Is it the year of the snake? No it’s the year of the eel

Results of the Bocuse D’Or, Lyon

  • 1st France
  • 2nd Denmark
  • 3rd Japan
  • 4th Great Britain
  • Best Fish Dish: Norway
  • Best Meat Dish: Great Britain
  • Best Poster: Hungary
  • Best Commis: Kristian Curtis (Team GB)

Didn’t we do well in the Bocuse D’or last week? Special congratulations to Adam Bennett for coming 4th and winning the best meat dish. It’s most unusual for a country to win more than one prize but his assistant Kristian Curtis winning “Best Commis Chef” was a great achievement. There was also an amazing turnout of between 50 to 100 team GB supporters who kept the boys going throughout the whole day of the competition, plus a healthy contingent of Britain’s competition brass band who were able, for the first time since the competitions inception in 1987, drown out the Swiss supporters with their cow bells and horns, with such sweet melodies as Rule Britannia and Swing Low Sweet Chariot they certainly let the hall know the Brits were in town.

To put in perspective how difficult winning this competition is, France have won it 7 times out of 14, and Norway have won it in 4 of the other years. In fact 1 or more Scandinavian countries have finished in the first 3 since 1991. This was our best result since the competition began and special mention should go to Antonio Andreas of Simpsons Restaurant in Birmingham who employs both Adam and Kristian and has given them the time off to practice and perfect their dishes, a truly memorable performance.

The 10th February marks the start on the Chinese New Year, The year of the dragon comes to an end, and the year of the snake begins. The Chinese New Year is also linked to one of the five elements of astrology Wood, Fire, Earth, Metal and Water and this year it’s the turn of water. Water, Snakes? It must surely mean it’s the year of The Eel.

This leads me nicely on to the elver fishing season which starts on the 15th February and runs ‘till the 25th May. The Environment Agency once again who pluck these dates out of thin air should really be consulting the lunar calendar or looking at their tide tables. Elver fishing is only possible on a falling spring tide so why not start the season when there is an opportunity to fish which will be about the 27th February. The 25th May, the last day of the season, is the start of that month’s big spring tide, just the moment when you want to fish, so why not finish the season at the end of May? The environment Agency could learn a lot from the Chinese, the date of their New Year changes each year dependant on the position of the moon, or even better why don’t they consult the elver fishermen.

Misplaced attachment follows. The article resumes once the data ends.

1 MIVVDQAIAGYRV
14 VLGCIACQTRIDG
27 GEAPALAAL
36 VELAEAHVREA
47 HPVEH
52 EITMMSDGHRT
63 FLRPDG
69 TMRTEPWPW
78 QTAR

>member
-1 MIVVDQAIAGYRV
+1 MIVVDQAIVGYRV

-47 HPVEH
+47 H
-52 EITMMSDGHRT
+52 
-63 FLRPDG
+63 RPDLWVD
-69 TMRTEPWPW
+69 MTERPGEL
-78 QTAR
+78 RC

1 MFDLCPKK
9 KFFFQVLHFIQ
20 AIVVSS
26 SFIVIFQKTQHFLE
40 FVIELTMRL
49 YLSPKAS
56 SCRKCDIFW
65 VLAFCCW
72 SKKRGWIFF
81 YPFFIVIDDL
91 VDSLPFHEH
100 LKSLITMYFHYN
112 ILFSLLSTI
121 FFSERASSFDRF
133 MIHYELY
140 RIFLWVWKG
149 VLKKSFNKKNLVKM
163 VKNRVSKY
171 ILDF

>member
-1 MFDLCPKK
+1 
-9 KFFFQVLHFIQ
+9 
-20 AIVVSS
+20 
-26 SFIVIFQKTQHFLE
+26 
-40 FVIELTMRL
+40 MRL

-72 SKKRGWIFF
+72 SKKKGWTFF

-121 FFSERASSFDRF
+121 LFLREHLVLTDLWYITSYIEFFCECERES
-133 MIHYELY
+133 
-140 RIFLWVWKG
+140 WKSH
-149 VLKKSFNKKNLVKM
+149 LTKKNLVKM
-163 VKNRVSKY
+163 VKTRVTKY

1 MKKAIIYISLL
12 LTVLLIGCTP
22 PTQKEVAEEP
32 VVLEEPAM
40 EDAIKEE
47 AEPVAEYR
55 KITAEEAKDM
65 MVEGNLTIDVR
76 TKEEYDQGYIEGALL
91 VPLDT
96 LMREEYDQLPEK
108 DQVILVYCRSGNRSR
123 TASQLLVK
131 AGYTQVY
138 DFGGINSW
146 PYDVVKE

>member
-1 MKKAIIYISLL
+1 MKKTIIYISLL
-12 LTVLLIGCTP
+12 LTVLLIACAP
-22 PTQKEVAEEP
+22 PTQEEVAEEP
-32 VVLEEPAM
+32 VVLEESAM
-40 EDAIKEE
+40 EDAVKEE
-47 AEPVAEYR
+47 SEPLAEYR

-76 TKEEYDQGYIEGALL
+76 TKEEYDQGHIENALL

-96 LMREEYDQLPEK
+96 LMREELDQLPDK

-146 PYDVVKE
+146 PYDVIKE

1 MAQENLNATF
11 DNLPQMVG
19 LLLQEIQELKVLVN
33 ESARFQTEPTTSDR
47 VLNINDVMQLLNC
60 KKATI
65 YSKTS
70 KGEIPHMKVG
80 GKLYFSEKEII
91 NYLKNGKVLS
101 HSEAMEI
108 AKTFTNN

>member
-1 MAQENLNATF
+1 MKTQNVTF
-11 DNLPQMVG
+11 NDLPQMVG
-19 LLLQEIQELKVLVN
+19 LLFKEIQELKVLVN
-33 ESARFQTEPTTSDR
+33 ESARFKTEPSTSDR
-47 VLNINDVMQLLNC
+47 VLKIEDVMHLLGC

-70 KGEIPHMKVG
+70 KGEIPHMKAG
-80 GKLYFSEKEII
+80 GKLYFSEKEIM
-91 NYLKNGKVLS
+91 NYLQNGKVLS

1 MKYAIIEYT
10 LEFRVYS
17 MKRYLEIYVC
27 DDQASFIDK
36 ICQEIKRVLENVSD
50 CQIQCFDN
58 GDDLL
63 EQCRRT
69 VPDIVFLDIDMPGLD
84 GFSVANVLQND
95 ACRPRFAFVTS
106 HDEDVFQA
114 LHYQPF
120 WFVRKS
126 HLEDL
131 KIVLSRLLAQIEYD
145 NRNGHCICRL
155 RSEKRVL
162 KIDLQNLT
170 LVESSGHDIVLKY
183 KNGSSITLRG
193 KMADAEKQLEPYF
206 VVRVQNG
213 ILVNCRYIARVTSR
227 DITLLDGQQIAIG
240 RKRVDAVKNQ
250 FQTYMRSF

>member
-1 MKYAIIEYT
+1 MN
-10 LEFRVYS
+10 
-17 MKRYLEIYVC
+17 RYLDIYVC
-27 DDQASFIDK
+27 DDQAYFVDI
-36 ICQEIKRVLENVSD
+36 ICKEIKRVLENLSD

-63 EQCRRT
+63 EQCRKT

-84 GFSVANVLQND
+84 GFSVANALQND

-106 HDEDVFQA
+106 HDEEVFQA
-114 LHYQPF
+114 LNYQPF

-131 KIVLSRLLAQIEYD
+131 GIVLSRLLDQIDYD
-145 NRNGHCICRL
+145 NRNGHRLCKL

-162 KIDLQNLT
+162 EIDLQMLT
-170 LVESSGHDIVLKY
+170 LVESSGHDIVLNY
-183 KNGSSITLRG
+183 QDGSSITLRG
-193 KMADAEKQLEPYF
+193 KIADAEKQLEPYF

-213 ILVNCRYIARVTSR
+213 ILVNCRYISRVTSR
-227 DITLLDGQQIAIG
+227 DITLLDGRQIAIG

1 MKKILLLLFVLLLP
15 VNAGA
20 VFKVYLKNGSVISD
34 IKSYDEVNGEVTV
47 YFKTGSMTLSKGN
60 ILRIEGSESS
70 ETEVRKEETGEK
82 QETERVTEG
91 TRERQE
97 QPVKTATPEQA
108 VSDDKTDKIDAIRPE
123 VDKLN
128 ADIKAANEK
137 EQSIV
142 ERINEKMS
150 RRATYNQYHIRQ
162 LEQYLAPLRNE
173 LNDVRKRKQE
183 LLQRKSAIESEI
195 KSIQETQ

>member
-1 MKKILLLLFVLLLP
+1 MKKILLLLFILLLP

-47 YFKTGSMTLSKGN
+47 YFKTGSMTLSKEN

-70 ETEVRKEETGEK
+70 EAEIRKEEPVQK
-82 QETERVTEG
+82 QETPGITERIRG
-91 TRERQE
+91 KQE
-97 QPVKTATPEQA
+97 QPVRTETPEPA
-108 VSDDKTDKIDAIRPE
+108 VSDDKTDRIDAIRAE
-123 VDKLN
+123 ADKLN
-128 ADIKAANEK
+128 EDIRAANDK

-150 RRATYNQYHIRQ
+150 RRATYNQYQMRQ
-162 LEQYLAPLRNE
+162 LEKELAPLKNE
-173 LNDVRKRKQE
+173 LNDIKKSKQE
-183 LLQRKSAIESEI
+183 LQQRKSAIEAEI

Since joining the ‘Sustainable Eel Group’ at its inception some 3 or 4 years ago we have seen some highs and lows. Elver catches have seen double digit growth year on year, in fact this year the fishing was so good in France they reached their fishing quota halfway through the season. We have seen our Tanks in Schools project expand from 2 schools to a situation where we have over 75 schools this year who want to sign up to the scheme. We have seen the SEG establish a standard and accreditation for the industry which has taken a lot of hard work to achieve. So it was very disappointing (in fact it was far more than that) to discover this week that all this hard work is being jeopardized by a supplier purporting to supply ‘Sustainable Eel Standard’ eel, but actually supplying processed adult WILD eel. As there are no approved WILD eel fisheries its evidence that already in its early days this standard (like so many others) needs some rigorous policing. It’s very dispiriting when we have put so much effort into this standard to see it being abused in this way. There are some people who just want to pay lip service to conservation and wrap themselves up in green credentials and there are those that are passionate and proactive about preserving the species, the history and heritage that surround this fishery, and we will probably have to evaluate whether SEG continues to need our support.

On a lighter note if you are a frequent international traveller then I would recommend you snap up Joe Warwick’s recent guide Where Chefs Eat, Phaidon Press. It’s a weighty little tome with recommendations from over 400 of the world’s leading chefs, featuring affordable locals to Michelin stared eateries. Available at most good book stores, in fact it’s so good I don’t think it will reach the charity shops for at least 10 years.

More News soon.

Dai Francis
Ambassador without Portfolio